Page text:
Georges Clemenceau, who, as France’s prime minister, led his country to victory in World War I, famously said that “war is too important to be left to the generals.” Japan is now discovering that history is too important to be left to newspaper editors.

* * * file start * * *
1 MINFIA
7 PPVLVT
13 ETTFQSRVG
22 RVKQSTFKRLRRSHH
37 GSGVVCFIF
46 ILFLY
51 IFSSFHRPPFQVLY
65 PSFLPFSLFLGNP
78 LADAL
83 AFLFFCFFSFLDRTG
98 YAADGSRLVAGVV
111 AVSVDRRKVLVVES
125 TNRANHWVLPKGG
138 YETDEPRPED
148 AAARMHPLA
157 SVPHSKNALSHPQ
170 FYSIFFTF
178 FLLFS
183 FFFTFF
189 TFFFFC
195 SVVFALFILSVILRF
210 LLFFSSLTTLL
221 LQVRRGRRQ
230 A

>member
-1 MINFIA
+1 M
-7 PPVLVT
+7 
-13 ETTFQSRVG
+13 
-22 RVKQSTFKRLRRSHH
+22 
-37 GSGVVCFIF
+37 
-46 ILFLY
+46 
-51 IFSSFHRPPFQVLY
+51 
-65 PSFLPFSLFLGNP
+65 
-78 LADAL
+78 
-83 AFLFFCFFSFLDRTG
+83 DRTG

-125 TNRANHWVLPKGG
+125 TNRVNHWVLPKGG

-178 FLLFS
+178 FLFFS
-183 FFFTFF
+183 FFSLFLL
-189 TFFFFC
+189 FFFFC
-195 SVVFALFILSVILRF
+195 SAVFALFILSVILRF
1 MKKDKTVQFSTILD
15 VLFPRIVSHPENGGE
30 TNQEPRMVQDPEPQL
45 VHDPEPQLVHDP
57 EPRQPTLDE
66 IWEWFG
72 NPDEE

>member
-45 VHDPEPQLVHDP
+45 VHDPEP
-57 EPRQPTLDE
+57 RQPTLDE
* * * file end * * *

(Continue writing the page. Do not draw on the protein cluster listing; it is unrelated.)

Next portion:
In the 1990s, the newspaper Asahi Shimbun caused a firestorm at home in Japan and in South Korea by publishing a series of articles, based upon testimony by the former Japanese soldier Seiji Yoshida, on “comfort women” — Koreans forced to provide sexual services to the Imperial Japanese Army during World War II. It has now been more than a month since Asahi admitted that the soldier’s confessions were unfounded, and has disavowed the core supporting evidence for the articles.
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